×
Cookies help us deliver our Services. By using our Services, you agree to our use of cookies. Learn More.

Sony wants PS5 to be 'easy as Netflix'

The Playstation 5 continues to be a bit of an enigma for gamers. Though the system is supposedly coming out at some point later in the year, we don't know a whole lot about it other than bits we've gleaned from patents for sweat-using controllers and mysterious dev kits. However, we may now have an idea of how fast Sony wants the system to run.

A new bit of info comes to fans from Kotaku's Jason Schrier, who posted this to the ResetEra forums: "I have heard some fascinating things about the PS5's operating system like this – one of the pitches they've been making to developers is 'playing a PS5 game should be as easy as Netflix.' They want to make players feel like they can load up the game immediately and know exactly how much time a given activity is going to take them. They want people to feel more inclined to play in short bursts rather than only wanting to turn on the console when they have a few hours to spare."

This lines up pretty well with details the system's lead architect, Mark Cerny, gave to Wired last year. "Even though it will be fairly fast to boot games, we don't want the player to have to boot the game, see what's up, boot the game, see what's up," Cerney explained. "Multiplayer game servers will provide the console with the set of joinable activities in real time. Single-player games will provide information like what missions you could do and what rewards you might receive for completing them—and all of those choices will be visible in the UI. As a player you just jump right into whatever you like."

The timing of this news is especially notable in light of Sony's decision to slow download speeds for PlayStation Network customers in Europe. This is being done to help conserve bandwidth and curb network congestion as more people are staying indoors to practice social distancing.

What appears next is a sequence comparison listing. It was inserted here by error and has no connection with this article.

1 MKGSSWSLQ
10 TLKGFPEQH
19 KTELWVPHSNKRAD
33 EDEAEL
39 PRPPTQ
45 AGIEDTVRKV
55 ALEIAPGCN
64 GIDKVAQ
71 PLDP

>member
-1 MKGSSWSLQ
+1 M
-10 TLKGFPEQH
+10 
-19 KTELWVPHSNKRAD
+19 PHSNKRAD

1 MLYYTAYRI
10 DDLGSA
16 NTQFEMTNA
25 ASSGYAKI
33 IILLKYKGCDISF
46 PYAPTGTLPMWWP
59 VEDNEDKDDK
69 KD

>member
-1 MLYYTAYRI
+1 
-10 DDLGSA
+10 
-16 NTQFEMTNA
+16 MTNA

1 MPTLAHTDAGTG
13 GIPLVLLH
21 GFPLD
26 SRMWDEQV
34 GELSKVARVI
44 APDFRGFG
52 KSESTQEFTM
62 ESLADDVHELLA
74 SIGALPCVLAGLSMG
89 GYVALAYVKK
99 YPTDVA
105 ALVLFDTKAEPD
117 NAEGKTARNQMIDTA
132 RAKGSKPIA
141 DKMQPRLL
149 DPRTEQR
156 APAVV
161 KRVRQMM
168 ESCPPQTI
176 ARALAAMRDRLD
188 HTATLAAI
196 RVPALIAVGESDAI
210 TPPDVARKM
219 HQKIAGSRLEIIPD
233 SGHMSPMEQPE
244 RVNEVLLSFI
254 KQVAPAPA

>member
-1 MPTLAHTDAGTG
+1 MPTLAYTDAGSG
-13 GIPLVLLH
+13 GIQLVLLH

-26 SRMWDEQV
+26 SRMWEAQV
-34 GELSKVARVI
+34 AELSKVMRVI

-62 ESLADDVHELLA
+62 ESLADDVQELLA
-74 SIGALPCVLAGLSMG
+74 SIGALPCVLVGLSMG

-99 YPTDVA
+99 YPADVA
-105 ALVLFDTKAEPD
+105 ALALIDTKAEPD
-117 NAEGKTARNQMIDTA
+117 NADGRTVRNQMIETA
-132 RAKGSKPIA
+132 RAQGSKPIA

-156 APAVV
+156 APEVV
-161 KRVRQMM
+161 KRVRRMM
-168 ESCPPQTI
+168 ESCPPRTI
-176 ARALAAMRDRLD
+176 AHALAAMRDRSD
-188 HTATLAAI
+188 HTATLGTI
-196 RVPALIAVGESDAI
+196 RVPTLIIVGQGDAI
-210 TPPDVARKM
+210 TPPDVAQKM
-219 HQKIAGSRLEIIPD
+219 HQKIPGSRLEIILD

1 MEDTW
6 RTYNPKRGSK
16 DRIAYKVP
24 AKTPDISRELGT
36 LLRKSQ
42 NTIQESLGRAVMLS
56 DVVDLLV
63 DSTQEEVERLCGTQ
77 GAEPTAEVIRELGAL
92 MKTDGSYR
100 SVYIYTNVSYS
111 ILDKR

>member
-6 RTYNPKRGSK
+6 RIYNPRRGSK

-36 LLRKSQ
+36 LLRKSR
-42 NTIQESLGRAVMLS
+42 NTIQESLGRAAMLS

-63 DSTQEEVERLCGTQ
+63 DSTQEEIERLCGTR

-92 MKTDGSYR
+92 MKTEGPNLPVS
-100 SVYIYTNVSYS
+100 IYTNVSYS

This led to several jokes from current and former customers, who quipped that they didn't think PlayStation Network speeds could possibly get any slower than they already are. It seems that Sony is very aware that some customers have already had issues with the PS4's download speeds. This new info could be proof that Sony intends to build their next console around improvements to the previous generation.

The new details also seem to build off of a recently-published Sony patent. Filed in 2018, this patent application is titled "Dynamic Interfaces for Launching Direct Gameplay," and it seems to have a lot in common with what we're hearing now from both Schrier and Cerny.

As it's explained by a ResetEra user, "Seems like developers will be able to create custom tiles with a lot of functionality and have this be presented in the general PS5 OS. Think of a tile as an extension of the game (a mini app/widget merged into the OS) showing i.e. your latest position in an RPG with a screenshot, current gear and a button for jumping straight back into the action in a second. Or a Multiplayer FPS tile with a matchmaking button pre-set to ... your favorite mode."

Basically, the idea here seems to be to give players shortcuts to certain activities in a game that could be pulled up straight from the menu screen. Say you wanted to join a "Plunder" mode match in Call of Duty: Warzone. You'd simply select Warzone from your main menu and it would give you a list of current activities to choose from. You could theoretically select "Plunder" and jump right in, rather than wait while the game loaded and then had you chose your specific mode of play from the in-game menu. It almost seems like traditional menu screens could possibly be a thing of the past in the next console generation, but we'll have to wait and see.

So that sounds awesome, right? On the downside, that also seems to be pretty much in line with the rumors we've heard regarding the PS5's high price point. A source for Bloomberg reported that the system could retail for close to $500, due to the expense of the parts being used in making it. In other words, Sony is going to have to pay a pretty penny to get the results they want, particularly with download speeds ... and then they would probably have to charge an even higher amount to have any kind of worthwhile profit margin.

While there are still several details regarding the PS5 that are still up in the air, it's very exciting to see a dedication to giving fans a quicker and easier experience than ever before.